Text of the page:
Road rage can be a common manifestation of anger that takes place when individuals operate vehicles. It can appear in many different forms, can be responsible for numerous accidents, and can be both a recurring issue and a concern for everyone sharing the road.
Most Common Forms of Road Rage
Road rage can appear in many different forms, including:
- Drivers speeding and passing other cars in a reckless, dangerous fashion.
- Drivers tailgating other vehicles.
- Drivers excessively honking their horns in an irritating, frustrated manner.
- Drivers gesturing and shouting at others on the road.
- Drivers changing lanes repeatedly and without warning.
- Drivers getting in front of other cars and slowing down as retaliation for a perceived slight.
While there are many ways that road rage can appear, there are also many easy ways to avoid the stresses and strains of the road in order to prevent this kind of anger from taking a foothold in the first place.
For instance, simple driving tools and apps can allow a driver to avoid areas with traffic jams. This can prevent them from exposing themselves to frustration-inducing scenarios and, consequently, reduce the chances of spiraling into an angry attitude while on the road.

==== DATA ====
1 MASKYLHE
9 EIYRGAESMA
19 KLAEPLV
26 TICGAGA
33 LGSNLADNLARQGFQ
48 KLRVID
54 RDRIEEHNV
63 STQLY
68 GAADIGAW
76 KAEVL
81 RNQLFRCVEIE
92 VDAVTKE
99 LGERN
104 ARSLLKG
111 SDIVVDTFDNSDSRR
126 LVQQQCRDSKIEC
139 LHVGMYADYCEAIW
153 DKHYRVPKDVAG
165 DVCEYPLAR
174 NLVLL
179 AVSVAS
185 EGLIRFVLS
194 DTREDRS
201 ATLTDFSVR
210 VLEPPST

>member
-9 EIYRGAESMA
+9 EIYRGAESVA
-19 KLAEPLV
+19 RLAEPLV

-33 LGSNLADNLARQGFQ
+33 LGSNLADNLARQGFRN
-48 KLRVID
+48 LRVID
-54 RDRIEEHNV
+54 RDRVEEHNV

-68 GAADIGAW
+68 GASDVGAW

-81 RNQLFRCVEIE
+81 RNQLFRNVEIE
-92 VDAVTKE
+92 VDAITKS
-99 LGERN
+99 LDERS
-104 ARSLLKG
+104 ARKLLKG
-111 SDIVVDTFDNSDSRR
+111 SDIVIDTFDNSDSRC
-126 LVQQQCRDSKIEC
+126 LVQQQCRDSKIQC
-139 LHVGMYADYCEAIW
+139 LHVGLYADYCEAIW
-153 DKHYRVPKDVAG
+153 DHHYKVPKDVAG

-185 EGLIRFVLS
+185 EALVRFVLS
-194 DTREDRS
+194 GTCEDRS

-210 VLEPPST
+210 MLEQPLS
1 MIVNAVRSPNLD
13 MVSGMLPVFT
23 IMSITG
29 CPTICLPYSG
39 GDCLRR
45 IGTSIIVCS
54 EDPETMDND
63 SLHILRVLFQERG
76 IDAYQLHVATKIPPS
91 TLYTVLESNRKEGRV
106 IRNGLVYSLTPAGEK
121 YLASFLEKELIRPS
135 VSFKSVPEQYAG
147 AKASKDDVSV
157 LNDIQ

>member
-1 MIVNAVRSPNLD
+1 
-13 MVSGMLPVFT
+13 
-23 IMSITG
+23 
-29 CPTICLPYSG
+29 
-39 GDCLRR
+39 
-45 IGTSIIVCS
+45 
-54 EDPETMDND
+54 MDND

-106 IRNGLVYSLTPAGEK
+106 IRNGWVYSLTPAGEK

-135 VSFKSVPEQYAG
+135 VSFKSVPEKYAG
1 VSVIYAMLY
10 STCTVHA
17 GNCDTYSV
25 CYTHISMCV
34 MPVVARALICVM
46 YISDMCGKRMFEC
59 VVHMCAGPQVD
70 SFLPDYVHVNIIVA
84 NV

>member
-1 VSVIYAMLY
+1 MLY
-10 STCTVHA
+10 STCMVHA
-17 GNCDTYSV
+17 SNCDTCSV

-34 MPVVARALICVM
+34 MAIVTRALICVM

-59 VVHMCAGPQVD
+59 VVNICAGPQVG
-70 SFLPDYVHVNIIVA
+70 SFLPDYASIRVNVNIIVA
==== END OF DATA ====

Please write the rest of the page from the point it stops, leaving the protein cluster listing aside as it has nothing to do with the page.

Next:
Cause of Road Rage
While road rage can be caused by any number of things, including something as simple as having a bad day, there are a few factors that contribute to road rage scenarios more than others:
- Traffic: Whether it’s due to an accident, a traffic light, a speed trap, or anything else, congestion on the road can be very frustrating to drivers, especially at the beginning or end of a long day.
- Manners: Driving is a privilege that requires cooperation and manners from other drivers and even pedestrians and cyclists. A lack of manners can lead to road rage scenarios, either because of or in response to rude behavior.
- Poor driving: If a driver sits in the left lane, fails to put on a turn signal, uses their cell phone while driving, abruptly cuts someone off, or exhibits any other poor driving behavior, it can cause others to get angry.
- Personal pressure: If someone is late for a meeting, hurrying to reach someone, or even feeling upset about their personal life, they may feel justified to get angry at others while on the road.
- Aggressive driving: While closely connected, aggressive driving and road rage aren’t the same thing. However, the former can quickly lead to the latter when those on the road don’t practice defensive driving.
- Anonymity: The lack of personalization combined with the perceived absence of repercussions can often encourage angry outbursts while on the road.
- Habit: Force of habit is powerful, and if a person is accustomed to venting anger or they have grown up watching others do so, they may slip into road rage due to the slightest reason.
These are just a few of the many reasons that people can get angry on the road.
How to Avoid Road Rage
The specific reasons for road rage are important to identify, as they can enable a driver to avoid these scenarios — both for themselves and for others — while driving. Here are a few suggestions for ways to set yourself up for a safe, calm driving experience every time you take the wheel.
Before You Drive